A Centuries-old Discipline

Drill Club Performing At Fair Turns Riders And Horses Into A Team

August 09, 2009|By Don Markus | Don Markus,don.markus@baltsun.com

Joan Bosmans kiddingly calls it "cheerleading for horses."

Minus the pompoms and school sweaters, but not the pomp of a centuries-old riding discipline known as a drill team and the sweat of preparing for two performance at this year's Howard County Fair, Bosmans will lead 28 riders and their horses into the show ring at the fairgrounds Thursday night.

With a group of all-female riders ranging in age from 8 to 18, and horses ranging from 6 to 35, Bosmans will be celebrating her 25th anniversary with a drill team run by the Maryland 4-H Club through the Spur and Stirrup Club. Bosmans, a riding instructor for more than 30 years, prepares the team from May through October at her Clover Ridge Farm in Clarksville and at Schooley Mill Park.

"When you're riding, you already have two different minds working - you have the horse's mind and yours - so it's a difficult discipline to begin with, you're not always on the same page," Bosmans said one night last week before a practice at the fairgrounds. "In drill team, you have to accommodate the least-experienced rider. Every year, we have somebody who will be in their first year and will be 8 years old just starting with 4-H."

The modern-day drill team is derived from the Middle Ages, where their ancestors were a vital part of an army preparing for an impending battle or used by kings and queens to perform for visiting dignitaries.

"The military would practice doing their maneuvers when they weren't at war," Bosmans said. "They would practice very tight formations, and they would put four [across] in a line."

According to Bosmans, each of the four leaders in the 36-man team had a specific job. The first person was the most experienced, the third was the least. The second person was in charge of keeping the line straight so that an enemy army couldn't penetrate, the third person was in charge of taking the horses out of harm's way when hand-to-hand combat began, the fourth in charge of orchestrating the well-timed turns.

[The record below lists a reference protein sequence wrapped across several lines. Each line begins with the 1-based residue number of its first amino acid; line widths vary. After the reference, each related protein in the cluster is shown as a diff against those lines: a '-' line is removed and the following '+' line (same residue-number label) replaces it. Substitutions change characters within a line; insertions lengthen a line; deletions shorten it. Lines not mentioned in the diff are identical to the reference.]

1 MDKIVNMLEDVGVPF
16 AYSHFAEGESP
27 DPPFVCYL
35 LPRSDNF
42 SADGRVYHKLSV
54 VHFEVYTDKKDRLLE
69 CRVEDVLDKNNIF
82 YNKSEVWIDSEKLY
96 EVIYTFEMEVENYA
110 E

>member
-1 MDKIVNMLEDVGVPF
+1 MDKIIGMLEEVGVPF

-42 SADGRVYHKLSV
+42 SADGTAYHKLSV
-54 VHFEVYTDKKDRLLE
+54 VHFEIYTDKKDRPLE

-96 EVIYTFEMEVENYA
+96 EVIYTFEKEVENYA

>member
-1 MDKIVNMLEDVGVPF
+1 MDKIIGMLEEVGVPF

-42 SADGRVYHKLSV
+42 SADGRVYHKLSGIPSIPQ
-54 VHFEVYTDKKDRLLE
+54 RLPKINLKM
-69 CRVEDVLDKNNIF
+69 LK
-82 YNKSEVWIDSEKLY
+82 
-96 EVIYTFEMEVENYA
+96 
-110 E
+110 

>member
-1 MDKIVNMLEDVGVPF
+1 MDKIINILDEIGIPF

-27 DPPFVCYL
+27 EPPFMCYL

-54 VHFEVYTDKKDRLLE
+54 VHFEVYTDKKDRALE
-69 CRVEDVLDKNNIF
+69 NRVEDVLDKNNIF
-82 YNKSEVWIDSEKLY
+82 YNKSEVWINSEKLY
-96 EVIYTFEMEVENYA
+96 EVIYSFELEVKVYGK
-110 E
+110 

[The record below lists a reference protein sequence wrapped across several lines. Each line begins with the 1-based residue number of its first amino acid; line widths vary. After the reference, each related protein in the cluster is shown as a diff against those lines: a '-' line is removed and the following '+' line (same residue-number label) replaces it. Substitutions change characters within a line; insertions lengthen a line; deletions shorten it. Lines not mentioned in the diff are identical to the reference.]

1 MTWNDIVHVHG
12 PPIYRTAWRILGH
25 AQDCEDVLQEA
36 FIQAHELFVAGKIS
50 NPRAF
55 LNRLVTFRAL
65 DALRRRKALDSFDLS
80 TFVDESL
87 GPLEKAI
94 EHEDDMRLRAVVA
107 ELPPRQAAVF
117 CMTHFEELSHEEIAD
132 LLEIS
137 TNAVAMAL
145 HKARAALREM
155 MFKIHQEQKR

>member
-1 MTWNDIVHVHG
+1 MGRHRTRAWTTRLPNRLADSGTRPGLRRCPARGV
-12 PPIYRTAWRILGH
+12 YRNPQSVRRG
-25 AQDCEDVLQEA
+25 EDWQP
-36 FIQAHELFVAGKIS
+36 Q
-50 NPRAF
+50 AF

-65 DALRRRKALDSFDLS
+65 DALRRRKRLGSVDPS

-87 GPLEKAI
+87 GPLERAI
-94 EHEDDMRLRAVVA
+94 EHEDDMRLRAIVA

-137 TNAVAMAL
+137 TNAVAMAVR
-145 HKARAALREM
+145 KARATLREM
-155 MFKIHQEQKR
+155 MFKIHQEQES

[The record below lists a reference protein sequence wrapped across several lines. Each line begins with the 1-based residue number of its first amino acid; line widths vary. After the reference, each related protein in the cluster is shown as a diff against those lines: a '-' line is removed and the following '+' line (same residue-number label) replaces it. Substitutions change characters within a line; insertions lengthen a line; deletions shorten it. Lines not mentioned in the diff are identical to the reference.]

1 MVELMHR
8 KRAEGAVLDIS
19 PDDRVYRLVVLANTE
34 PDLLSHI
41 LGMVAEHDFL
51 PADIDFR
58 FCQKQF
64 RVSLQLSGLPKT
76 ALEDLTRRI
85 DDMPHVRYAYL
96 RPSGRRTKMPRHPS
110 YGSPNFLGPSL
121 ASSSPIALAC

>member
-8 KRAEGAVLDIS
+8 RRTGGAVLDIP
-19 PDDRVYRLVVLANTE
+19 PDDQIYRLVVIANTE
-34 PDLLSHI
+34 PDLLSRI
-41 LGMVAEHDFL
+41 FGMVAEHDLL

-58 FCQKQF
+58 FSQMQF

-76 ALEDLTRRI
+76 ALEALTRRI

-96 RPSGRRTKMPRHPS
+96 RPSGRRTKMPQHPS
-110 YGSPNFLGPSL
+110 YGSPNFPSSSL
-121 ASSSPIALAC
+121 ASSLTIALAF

That changed when the legendary Lippizaners were used by the Austrians as equine soldiers.

"They were taught to leap over their opponents and to kick the other riders off [their horses] and to rear and fight with their front feet," Bosmans said .

She smiled.

"Our riders don't do that."

Nor do they have to do what the Canadian Mounted Police forced its riders to do when they messed up a drill team formation.

"They had to do the routines pushing wheelbarrows," Bosmans said.

Bosmans learned how to lead a drill team more than 20 years ago from a Mounty during a weeklong training session at a horse park in Lexington, Ky. Bosmans said she went there shortly after trying her first drill team performance at the opening of Schooley Mill Park.

"I realized I needed more help; I didn't know why I couldn't get some of my maneuvers to work," Bosmans recalled.

It takes Bosmans about an hour to prepare her drill team's routines, which include maneuvers such as making pinwheels, hearts and crosses - all with horses riding at a trot. Then it takes months of preparation to get the riders and horses in sync. Pairing up riders and horses is also part of the trick.

This is Cathy Churilla's first year on drill team, and Bosmans has the 10-year-old from Brookeville riding Frosty, the oldest horse and most experienced drill team performance, going into her 21st year.

Asked if she likes to have an experienced horse under her, Cathy said she likes the old white pony for another reason.

"She's more my size," Cathy says.

Having been riding for 21/2 years, Cathy says that she prefers drill team to other disciplines "because you get to ride with a lot of people, you're not competing against other people. This is more relaxing than a competition, but you don't want to let anyone down."

Ellen Crafton, a 17-year-old from Woodbine, is one of the more experienced riders on this year's team. As one of the two designated leaders, she said, "I have to remember the pattern. I have to make sure everybody's still with us and knows what they're doing."

Bosmans, whose two daughters have been part of the drill team for a few years, said that there is a lot of responsibility involved.

"They have to get the horses completely ready, and when they get here, their responsibilities never end," Bosmans said. "When they're here at the fair, they're not allowed to leave the horses and go up to the Midway. They have to get food brought to them. It's a good lesson for parenthood."

If you go

The Spur and Stirrup 4-H drill team will hold demonstrations at 6 p.m. and 7 p.m. Thursday at the Howard County Fair, 2210 Fairground Road in West Friendship. Go to howardcountyfair.org.

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